Where's UCLA in all of this? Well, naturally we're above all this nonsense (this year). Coach Howland has really established something great with a national title appearance and subsequent back to back Final Fours. The coaching staff is intact and recruiting is very strong. Because of all this, the Bruins are ranked 1st in the conference media poll (which, admittedly, doesn't count for crap but it's good to see anyway). The rest of the poll is as follows:

The poll from the Pac-10 Media:

1- UCLA (37 first place votes- 379 points)
2- Arizona State (1 first place vote- 325 points)
3- USC (292 points)
4- Arizona (241 points)
5- Washington (217 points)
6- Washington State (188 points)
7- Oregon (147 points)
8- Cal (143 points)
9- Stanford (115 points)
10- Oregon State (40 points)

But how is the team REALLY looking? Well, first, here's the obvious: with the departure of Kevin Love to the Minnesota Timberwolves and Lorenzo Mata to somewhere else, we once again lack size. Alfred Aboya will be expected to step up and play ~25 minutes per game, which will be split between the 4 and 5 spots. He will be required to cut down on playing out of control in order not to foul out in his first five minutes on the floor. James Keefe will likely take over at the 4 spot when Aboya's at the 5, and freshman J'Mison Morgan will back Aboya up. Speaking of Morgan, I'm hearing that while he's a solid player, he still has some ways to go before getting up to the level of toughness and strength expected from any Ben Howland player. Also on the topic of toughness, Nikola Dragovic is back again and he'll be expected to step up behind Keefe in the rotation and not be a weakling and make his damn shots like he's supposed to. And play defense. Drew "I'm 6-10" Gordon will be playing at the 5 when he goes in. When both Aboya and either Gordon or Morgan are in, Aboya will move to the 4.

Over in Guard land, Mike Roll has yet to completely heal after rupturing his plantar fascia for the 80 billionth time last year. While his contribution would be appreciated, I wouldn't really expect much from him this year. But I think that's okay, since this is a guard-heavy team. We've got Darren Collison and Josh Shipp returning as senior leaders. Collison will likely start at point guard (duh). One thing to note about Shipp, who has been kinda so-so these past couple of years, is that for the first time ever he's had the whole offseason to work out instead of rehabbing from one injury or another. This should work significantly to his - and the team's - advantage because for a Howland team, preparation (including off-season work) is key. Shipp will start at the 3 as he has been this whole time. I haven't heard much about Jerime Anderson and Malcolm Lee other than that Lee is suffering from a groin strain (ouch) and Anderson has just recovered from one. I don't really know what to say about that, really.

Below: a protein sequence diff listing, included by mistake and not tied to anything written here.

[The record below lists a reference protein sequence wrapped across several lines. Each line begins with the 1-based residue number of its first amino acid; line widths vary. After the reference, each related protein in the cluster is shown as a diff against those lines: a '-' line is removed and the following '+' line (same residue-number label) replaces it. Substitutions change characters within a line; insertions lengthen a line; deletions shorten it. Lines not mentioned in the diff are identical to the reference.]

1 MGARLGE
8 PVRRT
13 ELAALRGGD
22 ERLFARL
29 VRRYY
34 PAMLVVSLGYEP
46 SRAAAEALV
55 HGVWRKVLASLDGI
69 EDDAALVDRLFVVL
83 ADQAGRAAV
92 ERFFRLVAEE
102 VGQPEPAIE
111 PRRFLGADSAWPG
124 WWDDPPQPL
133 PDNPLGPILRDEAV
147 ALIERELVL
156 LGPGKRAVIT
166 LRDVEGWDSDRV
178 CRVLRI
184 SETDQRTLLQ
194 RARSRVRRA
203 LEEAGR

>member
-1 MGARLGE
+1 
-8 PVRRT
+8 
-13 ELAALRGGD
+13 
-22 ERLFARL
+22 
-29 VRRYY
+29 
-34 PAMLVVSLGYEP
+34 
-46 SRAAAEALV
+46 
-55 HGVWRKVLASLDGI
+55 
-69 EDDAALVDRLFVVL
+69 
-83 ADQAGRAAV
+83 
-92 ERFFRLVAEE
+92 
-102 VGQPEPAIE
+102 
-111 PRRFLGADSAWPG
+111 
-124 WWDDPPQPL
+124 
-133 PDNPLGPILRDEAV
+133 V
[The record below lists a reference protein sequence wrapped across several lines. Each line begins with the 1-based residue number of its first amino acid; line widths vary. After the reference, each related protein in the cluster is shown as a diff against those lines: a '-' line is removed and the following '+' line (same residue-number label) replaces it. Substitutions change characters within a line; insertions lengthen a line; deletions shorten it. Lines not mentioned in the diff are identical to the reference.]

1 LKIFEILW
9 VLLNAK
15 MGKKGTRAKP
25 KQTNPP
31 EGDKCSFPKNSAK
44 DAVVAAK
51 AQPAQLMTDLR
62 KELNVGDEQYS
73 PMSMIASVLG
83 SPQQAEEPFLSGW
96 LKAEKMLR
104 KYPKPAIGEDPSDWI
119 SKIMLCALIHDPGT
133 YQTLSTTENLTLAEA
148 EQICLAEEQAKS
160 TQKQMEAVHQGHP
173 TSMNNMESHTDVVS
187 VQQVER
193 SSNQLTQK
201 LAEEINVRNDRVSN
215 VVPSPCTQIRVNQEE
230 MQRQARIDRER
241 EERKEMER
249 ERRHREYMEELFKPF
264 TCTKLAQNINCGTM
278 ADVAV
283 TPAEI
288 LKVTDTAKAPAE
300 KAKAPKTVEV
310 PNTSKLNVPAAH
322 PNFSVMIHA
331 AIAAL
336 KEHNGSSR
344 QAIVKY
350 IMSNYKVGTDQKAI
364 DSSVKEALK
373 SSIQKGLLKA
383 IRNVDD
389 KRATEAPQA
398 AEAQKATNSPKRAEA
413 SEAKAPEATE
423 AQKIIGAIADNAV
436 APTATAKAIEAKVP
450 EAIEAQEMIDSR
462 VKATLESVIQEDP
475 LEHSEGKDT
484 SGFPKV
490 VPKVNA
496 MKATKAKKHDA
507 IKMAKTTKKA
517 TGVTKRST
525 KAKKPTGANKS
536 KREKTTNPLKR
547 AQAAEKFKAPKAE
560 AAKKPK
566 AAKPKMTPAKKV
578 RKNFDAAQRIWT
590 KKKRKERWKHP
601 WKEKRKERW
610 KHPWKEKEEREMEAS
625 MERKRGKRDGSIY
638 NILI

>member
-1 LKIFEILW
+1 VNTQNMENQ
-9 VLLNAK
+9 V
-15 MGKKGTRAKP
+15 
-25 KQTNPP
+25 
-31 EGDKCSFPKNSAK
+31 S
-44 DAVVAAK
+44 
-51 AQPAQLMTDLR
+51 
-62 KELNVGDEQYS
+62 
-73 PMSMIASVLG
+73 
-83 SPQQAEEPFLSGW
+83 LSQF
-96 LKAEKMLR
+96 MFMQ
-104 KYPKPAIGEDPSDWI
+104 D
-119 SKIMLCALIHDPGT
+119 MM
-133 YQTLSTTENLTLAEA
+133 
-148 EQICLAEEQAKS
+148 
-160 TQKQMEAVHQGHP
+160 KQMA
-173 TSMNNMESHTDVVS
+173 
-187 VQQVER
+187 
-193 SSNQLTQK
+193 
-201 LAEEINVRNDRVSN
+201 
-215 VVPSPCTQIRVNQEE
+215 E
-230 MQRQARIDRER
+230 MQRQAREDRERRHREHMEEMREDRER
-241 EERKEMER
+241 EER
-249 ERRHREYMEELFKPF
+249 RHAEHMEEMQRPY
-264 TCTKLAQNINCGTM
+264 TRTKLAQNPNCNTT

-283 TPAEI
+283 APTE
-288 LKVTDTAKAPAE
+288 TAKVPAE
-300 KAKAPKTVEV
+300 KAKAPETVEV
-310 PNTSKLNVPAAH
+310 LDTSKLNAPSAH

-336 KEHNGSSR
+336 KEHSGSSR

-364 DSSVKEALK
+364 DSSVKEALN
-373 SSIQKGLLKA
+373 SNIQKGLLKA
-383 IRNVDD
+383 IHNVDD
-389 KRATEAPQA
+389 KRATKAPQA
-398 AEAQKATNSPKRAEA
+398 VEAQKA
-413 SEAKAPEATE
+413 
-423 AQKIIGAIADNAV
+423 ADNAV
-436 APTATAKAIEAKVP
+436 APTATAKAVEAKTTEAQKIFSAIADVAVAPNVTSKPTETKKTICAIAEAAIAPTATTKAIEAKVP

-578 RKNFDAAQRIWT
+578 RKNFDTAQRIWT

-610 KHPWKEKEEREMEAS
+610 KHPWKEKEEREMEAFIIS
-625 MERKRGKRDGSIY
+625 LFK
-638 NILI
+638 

And of course, our #1 recruit, Jrue Holiday is meeting expectations and will likely start at the 2 spot.

The Bruins have been ranked 4th in the preseason USA Today Coaches Poll behind #1 UNC Tar Trolls, #2 UConn Huskies, and the #3 Louisville Cardinal.

The first (exhibition) game is against California Baptist on 11/3/08 at 7:30 PM. It's not on TV but you can stream it live at (not for free). It requires Microsoft Silverlight.

Go Bruins!

Saturday, October 25, 2008

Check this out, part 7

Ever try to get to a website and it's just not working? Well, I'm not sure what other people do in this situation, but the first thing I do is try to load it in a different browser. My main browser is Safari, so I try Firefox, then Camino, then Shiira. That basically eliminates the idea that it's Safari's fault.

By this time, I know that there's a problem with my router, modem, or ISP, or that the site is just down. So the next thing I do is go on AIM and ask a random friend if said site is down for him or her as well.

Well, what if all my friends are Away or just not online, as they so often are during this hour (9:30 Saturday morning)?

Enter "Down for everyone or just me?". Going to this website presents you with a simple, efficient box into which you type a website's address, press Return, and it will tell you whether the site is actually down (in which case you can stop wasting your time), or if it's "Just you," implying that there's some steps you can take to getting the site to work for you. Neat, huh?